When the Ernie Ball/BMW- designed Bongo bass came out in 2003, its innovative styling and brilliant tonal quality shook up the bass world. The four- and five-string models have garnered a rabid worldwide fan base; but now, with the introduction of the six-string version (the first-ever Music Man six-string bass), the Bongo is poised to carve itself a bigger niche.
While not a signature model, the Bongo 6 has much to do with Dream Theater bassist John Myung. Fellow DT guitarist John Petrucci is a Music Man signature artist, and so it wasn’t a stretch that Myung would eventually hook up with the folks at Ernie Ball. Myung used StingRay basses early in his career, so in many ways this new ax is a return trip for him. Although Myung was not involved in the design stage, word has it that he liked the prototypes so much, he refused to let them make any changes.
BONGO 6 FEATURES
The Bongo mates a basswood body to a bolt-on maple neck with rosewood fingerboard. The board has 24 frets and cool half-moon markers, though I found the top two frets a bit hard to reach. The Bongo’s 17.5mm (just under 3/4-inch) string spacing produces a width of 3 1/2 inches at the bridge. This tapers to 2 1/4 inches at the nut, providing ample room for slapping without making things unmanageable for the fretting hand. The neck is wide and flat, but it has a comfortable rounded D profile.
The fingerboard’s 11-inch radius is rounder than on most six-strings, evoking the curve of a four-string. However, I found this made for trickier B-string muting, and I had to arch my wrist more than usual to play fretboard-spanning chords, Of course, with a 34-inch-scale bass, the big question is, “How’s the B string?” Killer! My review instrument had a wonderfully articulate and robust B.
The Bongo has a unique sonic signature, different from the StingRay and Sterling basses, but definitely identifiable as Music Man. The neodymium magnets have greater output than ceramic or alnico and give the pickups a clarity and immediacy that cuts through the thickest guitar goo. The HS (humbucker/single-coil) model has a four-band EQ, as does the HH model; single-H models come with a three-band EQ. The control layout has a master volume, pickup pan, a concentric knob for both low mids (400Hz) and high mids (2.5kHz) and a concentric knob for bass (100Hz) and treble (8kHz).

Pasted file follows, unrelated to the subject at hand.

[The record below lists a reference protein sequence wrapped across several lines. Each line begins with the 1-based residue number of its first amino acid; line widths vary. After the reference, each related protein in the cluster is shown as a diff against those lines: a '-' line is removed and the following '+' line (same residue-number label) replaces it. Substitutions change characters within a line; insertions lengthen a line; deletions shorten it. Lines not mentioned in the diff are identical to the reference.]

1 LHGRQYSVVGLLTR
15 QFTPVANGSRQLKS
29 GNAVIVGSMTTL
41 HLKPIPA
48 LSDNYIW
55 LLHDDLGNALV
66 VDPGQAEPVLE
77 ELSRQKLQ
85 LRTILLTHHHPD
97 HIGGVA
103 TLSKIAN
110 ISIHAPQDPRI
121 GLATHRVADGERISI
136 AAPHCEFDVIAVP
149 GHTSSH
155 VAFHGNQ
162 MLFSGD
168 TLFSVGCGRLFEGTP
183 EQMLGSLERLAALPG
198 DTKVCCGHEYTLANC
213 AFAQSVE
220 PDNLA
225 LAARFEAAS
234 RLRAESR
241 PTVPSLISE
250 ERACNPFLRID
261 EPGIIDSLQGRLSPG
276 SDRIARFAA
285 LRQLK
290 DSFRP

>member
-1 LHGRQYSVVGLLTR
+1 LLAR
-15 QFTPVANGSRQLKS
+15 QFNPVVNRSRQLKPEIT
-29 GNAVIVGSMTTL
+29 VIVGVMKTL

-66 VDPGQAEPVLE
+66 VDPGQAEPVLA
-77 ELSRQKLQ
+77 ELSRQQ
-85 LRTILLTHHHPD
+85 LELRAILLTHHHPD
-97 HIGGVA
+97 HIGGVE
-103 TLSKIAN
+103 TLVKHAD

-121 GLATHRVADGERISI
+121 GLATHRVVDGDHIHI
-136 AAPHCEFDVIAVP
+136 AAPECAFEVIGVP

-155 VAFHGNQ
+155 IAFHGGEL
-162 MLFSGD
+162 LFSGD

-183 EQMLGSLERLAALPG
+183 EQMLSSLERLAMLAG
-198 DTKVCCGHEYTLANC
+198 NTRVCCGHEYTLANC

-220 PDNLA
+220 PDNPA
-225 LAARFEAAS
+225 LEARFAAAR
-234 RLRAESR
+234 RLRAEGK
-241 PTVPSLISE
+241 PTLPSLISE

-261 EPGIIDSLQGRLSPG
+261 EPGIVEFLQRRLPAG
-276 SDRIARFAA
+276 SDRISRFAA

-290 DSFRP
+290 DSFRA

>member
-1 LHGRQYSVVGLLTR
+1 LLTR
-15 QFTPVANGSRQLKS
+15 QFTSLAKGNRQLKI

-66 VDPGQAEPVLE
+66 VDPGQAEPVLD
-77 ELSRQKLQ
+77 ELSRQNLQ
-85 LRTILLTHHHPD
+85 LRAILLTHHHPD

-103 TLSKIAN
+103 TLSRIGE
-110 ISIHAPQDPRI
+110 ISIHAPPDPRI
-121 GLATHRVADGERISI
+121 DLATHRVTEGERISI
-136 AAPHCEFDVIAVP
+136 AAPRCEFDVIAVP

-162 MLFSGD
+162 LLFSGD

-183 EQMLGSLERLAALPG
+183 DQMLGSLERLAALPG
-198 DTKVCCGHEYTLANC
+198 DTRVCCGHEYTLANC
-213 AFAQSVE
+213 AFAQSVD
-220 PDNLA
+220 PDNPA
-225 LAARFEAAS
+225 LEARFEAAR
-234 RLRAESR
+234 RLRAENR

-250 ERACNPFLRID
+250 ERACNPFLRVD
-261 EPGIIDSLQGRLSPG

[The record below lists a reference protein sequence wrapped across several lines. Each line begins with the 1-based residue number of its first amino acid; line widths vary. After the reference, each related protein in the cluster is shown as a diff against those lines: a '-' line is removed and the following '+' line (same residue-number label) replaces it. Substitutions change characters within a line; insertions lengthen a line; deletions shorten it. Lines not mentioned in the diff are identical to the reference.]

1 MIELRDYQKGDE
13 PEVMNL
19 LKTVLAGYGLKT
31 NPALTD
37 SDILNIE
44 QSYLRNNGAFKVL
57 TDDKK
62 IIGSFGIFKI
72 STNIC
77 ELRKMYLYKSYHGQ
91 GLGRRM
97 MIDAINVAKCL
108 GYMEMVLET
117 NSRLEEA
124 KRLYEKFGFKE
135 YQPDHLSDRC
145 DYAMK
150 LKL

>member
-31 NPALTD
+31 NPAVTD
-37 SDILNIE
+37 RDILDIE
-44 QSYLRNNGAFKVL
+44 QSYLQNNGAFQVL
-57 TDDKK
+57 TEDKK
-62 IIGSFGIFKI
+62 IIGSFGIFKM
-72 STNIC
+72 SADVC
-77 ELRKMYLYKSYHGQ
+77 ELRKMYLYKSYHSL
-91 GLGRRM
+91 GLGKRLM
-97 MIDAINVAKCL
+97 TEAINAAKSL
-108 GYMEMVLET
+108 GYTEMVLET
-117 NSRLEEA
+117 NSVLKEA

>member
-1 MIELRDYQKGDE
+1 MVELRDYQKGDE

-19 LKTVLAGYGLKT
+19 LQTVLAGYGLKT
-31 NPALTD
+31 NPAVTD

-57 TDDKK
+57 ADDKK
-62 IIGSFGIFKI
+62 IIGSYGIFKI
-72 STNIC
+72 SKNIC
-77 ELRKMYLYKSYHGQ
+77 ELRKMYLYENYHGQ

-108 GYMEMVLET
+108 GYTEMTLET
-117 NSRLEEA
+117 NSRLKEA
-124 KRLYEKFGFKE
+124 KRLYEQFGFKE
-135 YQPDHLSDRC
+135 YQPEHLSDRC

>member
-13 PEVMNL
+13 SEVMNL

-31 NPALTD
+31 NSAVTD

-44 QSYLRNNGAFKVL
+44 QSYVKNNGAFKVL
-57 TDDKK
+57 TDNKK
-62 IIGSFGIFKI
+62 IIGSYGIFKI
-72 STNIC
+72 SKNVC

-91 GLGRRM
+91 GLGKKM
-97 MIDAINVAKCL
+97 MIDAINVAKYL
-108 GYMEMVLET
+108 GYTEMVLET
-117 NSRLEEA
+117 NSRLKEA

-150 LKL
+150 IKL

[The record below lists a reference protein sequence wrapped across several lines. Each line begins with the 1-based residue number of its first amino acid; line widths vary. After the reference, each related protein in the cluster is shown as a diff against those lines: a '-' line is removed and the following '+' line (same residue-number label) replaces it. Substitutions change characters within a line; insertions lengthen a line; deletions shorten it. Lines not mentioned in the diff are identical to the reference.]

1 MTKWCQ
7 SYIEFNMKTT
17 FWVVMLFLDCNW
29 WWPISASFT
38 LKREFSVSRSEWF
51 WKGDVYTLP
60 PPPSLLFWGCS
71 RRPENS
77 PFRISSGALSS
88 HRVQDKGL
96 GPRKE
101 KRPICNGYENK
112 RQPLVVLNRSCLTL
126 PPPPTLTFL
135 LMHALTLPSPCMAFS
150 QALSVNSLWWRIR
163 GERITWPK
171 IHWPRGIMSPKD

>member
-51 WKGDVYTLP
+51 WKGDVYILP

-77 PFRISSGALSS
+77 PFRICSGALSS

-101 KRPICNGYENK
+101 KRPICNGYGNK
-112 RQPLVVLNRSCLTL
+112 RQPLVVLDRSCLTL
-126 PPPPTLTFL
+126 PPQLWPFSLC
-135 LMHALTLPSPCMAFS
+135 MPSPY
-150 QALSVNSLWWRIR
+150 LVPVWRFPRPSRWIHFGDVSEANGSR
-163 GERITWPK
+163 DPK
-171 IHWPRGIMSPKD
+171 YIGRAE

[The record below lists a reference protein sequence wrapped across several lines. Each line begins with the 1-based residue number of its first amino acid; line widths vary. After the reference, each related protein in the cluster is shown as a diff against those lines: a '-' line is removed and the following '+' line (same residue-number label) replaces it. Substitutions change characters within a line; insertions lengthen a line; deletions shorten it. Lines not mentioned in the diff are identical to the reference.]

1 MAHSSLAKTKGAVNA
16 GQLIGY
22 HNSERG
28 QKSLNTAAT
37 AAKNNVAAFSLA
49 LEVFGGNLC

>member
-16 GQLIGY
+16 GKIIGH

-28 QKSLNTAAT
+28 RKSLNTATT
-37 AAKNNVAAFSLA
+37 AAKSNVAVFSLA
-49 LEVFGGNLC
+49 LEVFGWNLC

BONG 6 PERFORMANCE
The Bongo 6 has an authoritative edge to its sound. Even with the high end rolled off, it retains its bite, and the low EQ can bring in a swollen, cushy bottom end that will fill out the mix nicely.
While playing the Bongo at a straight-ahead jazz gig, I found the front pickup delivered a good tone for walking lines, while rolling back to the middle position on the pan pot provided the right amount of articulation for soloing. Emphasizing the bridge pickup gave the bass a tight, cutting tone that echoed the classic StingRay. However, I would prefer to see the low-mid control set in the 250Hz range for more girth. And, frankly, I’m not so sure I need a high mid control. When I had the opportunity to compare, I found I preferred the three-band EQ on the single-H Bongo, but it isn’t offered on dual-pickup models.
The Bongo has a very clear and determined tone, one well suited to being heard in a crowded mix, a quality that is undoubtedly appreciated by Myung. On a six-string bass, good string-to- string balance and note consistency are critical. Happily, the Bongo excels here. The instrument has a convincing feel, and at the risk of sounding overly nationalistic, I have to say that there is something satisfying about playing a solid U.S. made bass.
THE END LINE
As a high-quality six-string bass with a bolt-on neck and 34-inch scale, the Bongo 6 represents an underserved niche in the bass market and it performs exceptionally well. Its modern vibe may not be for everyone, but I find the width of the six-string neck gives it a more balanced look compared to the four-string model. Ernie Ball Bongo bangers will undoubtedly want one of these to round out their collections, but the Bongo 6 has enough charm to bring new players into the fold as well. Thanks to Bass Guitar Magazine and Guitar World for the report!